This week I did my first official Montessori presentation with WJ. I decided to start with 3 trays for him to choose from so I did 3 presentations, one for each lesson.
The Montessori Presentation
A Montessori presentation is the way a Montessori educator introduces a lesson to a child. The presentation should demonstrate the steps for the child. Then you let the child complete the work on his own with little interruption from the teacher. Lessons are designed in a way that allows a child to self-correct.
The materials for the lessons are typically placed on a tray or in a basket. For our first lessons, I decided to use trays. I found these trays at our local Lakeshore Learning.
Since we’re working at home and WJ has a 17-month old little brother running around, I decided that our kitchen table would be the best location for the trays. I had them all prepared for WJ when he arrived home from his preschool.
I told him that we would have a snack and then we would take a look at our work. He was eager to explore the trays but snack took priority, of course. My younger son was ready for his nap when we got home so I took him up while WJ snacked. Having JA nap made it a little easier for me to present the lessons to WJ! I do plan on creating toddler friendly presentations for JA in the near future so they can do their work at the same time. But I haven’t quite figured out the logistics of this yet.
For the presentations of each lesson, I wasn’t really sure if I should be presenting a lesson and then letting WJ work on it or if I should present all three lessons and then let WJ choose what to do. I went with the latter and this worked out just fine.
The Montessori Lessons
Our three lessons consisted of a water pouring lesson (pitcher to pitcher), a hole punching exercise and a tweezers transfer exercise with pom poms.
Like most kids, WJ loves water so that was the first activity he went for. You are supposed to start with dry pouring activities before moving on to water pouring activities but I’ve had WJ complete many dry pouring activities in the past so we went straight to water pouring.
He did great with water pouring and spilled very little. I was impressed that he immediately used the small washcloth to clean up the small drops of water that fell on the tray. This was a fairly easy lesson for him since I have him pour water out of pitchers all the time. But getting him to clean up after himself was a welcome first for us!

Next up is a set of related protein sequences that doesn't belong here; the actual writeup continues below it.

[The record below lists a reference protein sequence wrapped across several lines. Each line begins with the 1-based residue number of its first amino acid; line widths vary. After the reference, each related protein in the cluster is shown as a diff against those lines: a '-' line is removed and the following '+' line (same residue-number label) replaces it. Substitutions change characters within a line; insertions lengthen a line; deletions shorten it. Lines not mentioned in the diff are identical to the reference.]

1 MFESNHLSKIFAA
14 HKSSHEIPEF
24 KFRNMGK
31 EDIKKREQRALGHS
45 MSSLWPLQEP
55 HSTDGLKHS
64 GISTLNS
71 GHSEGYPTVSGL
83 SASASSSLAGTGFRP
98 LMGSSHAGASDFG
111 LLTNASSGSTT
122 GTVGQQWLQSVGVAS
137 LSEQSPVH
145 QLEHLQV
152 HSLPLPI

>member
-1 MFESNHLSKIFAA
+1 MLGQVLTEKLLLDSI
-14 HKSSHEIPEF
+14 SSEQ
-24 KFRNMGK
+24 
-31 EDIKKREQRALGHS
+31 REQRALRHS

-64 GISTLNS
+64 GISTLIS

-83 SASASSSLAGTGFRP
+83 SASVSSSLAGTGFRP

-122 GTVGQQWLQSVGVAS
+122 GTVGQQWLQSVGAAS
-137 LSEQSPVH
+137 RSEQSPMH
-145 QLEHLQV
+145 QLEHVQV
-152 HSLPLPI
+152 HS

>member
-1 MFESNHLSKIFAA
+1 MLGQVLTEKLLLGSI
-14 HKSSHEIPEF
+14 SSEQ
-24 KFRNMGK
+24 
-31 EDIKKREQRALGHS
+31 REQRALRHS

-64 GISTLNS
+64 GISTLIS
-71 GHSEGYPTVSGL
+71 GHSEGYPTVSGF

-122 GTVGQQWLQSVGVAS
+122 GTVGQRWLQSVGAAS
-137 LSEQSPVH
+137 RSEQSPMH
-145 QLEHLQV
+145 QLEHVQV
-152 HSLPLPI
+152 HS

He had a little more difficulty with the hole punching and gave up after just a few punches. But he did learn how to empty out the hole puncher into the little container that I had placed on the tray for the paper punch outs.
The tweezers activity was the least successful. WJ had absolutely no interest in completing this lesson. I’m pretty sure that he just found it too boring since we’ve done other tweezers activities that were more challenging and included more exciting materials (aka “M&Ms”).
The Montessori Clean-Up
Children are supposed to clean-up their materials after completing a Montessori activity. This is going to be our biggest challenge. I have to admit that I have not been very good about having WJ clean up his messes. But when he was done with his materials and didn’t automatically put them away, I encouraged him to clean-up his trays and to return the materials to their proper locations as I had demonstrated during the presentations.
WJ responded with “mom, you can clean it up, ok?” I wasn’t really sure what to do at this point, but I had learned that one trick is to let the child know that they are responsible for cleaning it up and leaving out the lesson for them to clean-up when they’re ready. So I said, “well, you can clean it up when you’re ready, ok?” He told me he’d do it later.
I did leave the tray out for a while but when JA got up from his nap, he located the trays and started “cleaning up” for his brother so I ended up putting everything away!